The taking of gray whales from the Eastern stock in the North Pacific is permitted, but only by aborigines or a Contracting Government on behalf of aborigines, and then only when the meat and products of such whales are to be used exclusively for local consumption by the aborigines whose traditional aboriginal subsistence and cultural needs have been recognised.... For the years 1998, 1999, 2000, 2001, and 2002, the number of gray whales taken in accordance with this sub-paragraph shall not exceed 620, provided that the number of gray whales taken in any one of the years 1998, 1999, 2000, 2001, or 2002 shall not exceed 140.
The 1997 Schedule, for example, approves the taking of 620 gray whales over five years from the Eastern stock in the North Pacific. Defendants contend that this quota is meant to accommodate the subsistence needs of the Tribe as well as Russian Chukotka aborigines over the five-year period
It is unclear whether the IWC has in fact definitively adopted a definition of aboriginal subsistence whalingSee supra footnote 7.
The conservation necessity principle finds its roots in the state context, allowing state regulation of Indian treaty rights even though states do not otherwise possess Congress's authority to qualify treaty rightsMinnesota v. Mille Lacs Band of Chippewa Indians, 526 U.S. 172, 205, 119 S.Ct. 1187, 143 L.Ed.2d 270 (1999). See also Antoine v. Washington, 420 U.S. 194, 95 S.Ct. 944, 43 L.Ed.2d 129, (1975) (tribal hunting and fishing rights may be restricted by a regulation that is a "reasonable and necessary conservation measure") (citations omitted); Puyallup Tribe v. Dept. of Game (Puyallup I), 391 U.S. 392, 398, 88 S.Ct. 1725, 20 L.Ed.2d 689 (1968) (states may regulate tribal hunting and fishing rights if the regulation meets "appropriate standards" and is non-discriminatory). The invocation of the conservation necessity principle, however, is not limited to state regulation. See United States v. Fryberg, 622 F.2d 1010, 1014-1015 (9th Cir.1980). See also United States v. Eberhardt, 789 F.2d 1354, 1360 (9th Cir.1986) (making it clear that the Department of Interior has the authority to enact regulations to manage and conserve Indian resources).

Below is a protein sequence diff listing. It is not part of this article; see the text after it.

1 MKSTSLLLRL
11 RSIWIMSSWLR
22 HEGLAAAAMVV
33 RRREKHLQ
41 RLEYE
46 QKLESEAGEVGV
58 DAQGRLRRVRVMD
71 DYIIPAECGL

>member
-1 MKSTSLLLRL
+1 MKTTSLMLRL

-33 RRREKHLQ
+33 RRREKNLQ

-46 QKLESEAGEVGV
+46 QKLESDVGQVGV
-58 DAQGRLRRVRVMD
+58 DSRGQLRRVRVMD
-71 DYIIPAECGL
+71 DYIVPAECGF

While we conclude here that the Tribe must undergo the MMPA permitting process to ensure the conservation goals of the Act are effectuated, we do not purport to address what limitations on the scope of a permit, if any is issued, would be necessary to achieve the conservation purpose of the Act. Any disputes arising under the MMPA's terms regarding whether, and the means by which, any whaling may be carried out will emerge clearly and concretely in the permitting process, and can be resolved at that juncture by the responsible agencies or on judicial review thereafter
This conclusion is reinforced by our holding inMidwater Trawlers Co-operative v. Dep't of Commerce, 282 F.3d 710 (9th Cir.2002), wherein we held that the Magnuson Stevens Act, which has as its purpose the protection of U.S. fisheries, applies to the Makah's fishing rights despite the Treaty of Neah Bay.
The Supreme Court majority inWashington Commercial Passenger Fishing Vessel Ass'n rejected the argument that taking salmon "in common with" all citizens of the Washington territory meant nothing more than a guarantee that Indians would have the same right as non-Indians to pursue the fish runs. 433 U.S. at 677 n. 22, 97 S.Ct. 2909. Instead, focusing on the treaty right to "take" the fish, the Supreme Court concluded that "the phrasing of the clause quite clearly avoids placing each individual Indian on equal footing with each individual citizen of the State." Id. at 679, 97 S.Ct. 2909. And the Court held that the purpose and language of the treaty "secure the Indians' right to take a share of each run of fish that passes though tribal fishing areas." Id. The Court further held that neither the Indians nor the non-Indians "may deprive the other of a `fair share' of the runs." Id. at 684, 97 S.Ct. 2909. In conclusion the Court held: